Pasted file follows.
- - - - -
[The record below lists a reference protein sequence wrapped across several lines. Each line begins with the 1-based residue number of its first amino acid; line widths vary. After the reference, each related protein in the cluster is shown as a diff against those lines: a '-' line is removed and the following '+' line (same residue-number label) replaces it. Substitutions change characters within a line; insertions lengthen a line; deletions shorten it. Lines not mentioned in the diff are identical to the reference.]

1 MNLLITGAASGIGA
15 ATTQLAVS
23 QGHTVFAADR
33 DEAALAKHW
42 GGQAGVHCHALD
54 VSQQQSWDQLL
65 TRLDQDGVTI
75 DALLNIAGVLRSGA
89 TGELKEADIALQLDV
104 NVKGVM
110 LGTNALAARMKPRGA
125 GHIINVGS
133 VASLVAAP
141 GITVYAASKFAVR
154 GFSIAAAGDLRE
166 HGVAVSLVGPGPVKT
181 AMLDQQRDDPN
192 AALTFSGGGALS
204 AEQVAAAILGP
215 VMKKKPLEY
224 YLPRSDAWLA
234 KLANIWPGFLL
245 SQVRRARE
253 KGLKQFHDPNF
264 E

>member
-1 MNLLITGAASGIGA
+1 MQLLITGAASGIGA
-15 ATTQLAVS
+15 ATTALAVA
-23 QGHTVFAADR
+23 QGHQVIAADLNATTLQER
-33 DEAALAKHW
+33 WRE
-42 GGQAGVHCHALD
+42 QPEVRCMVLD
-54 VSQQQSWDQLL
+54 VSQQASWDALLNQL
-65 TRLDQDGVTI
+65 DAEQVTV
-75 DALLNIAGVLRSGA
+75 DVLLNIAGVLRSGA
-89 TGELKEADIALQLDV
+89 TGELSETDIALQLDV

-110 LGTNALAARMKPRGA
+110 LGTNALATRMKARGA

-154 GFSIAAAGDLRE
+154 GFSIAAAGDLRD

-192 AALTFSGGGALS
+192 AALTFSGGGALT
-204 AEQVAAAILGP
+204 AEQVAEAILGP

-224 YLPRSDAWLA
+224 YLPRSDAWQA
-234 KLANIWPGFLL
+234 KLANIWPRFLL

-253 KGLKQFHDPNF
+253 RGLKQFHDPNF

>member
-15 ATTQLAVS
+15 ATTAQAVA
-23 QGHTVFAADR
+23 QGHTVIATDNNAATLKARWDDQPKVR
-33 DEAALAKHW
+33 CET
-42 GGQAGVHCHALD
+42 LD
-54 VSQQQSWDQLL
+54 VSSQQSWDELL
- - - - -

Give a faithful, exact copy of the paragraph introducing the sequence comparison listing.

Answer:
[The record below lists a reference protein sequence wrapped across several lines. Each line begins with the 1-based residue number of its first amino acid; line widths vary. After the reference, each related protein in the cluster is shown as a diff against those lines: a '-' line is removed and the following '+' line (same residue-number label) replaces it. Substitutions change characters within a line; insertions lengthen a line; deletions shorten it. Lines not mentioned in the diff are identical to the reference.]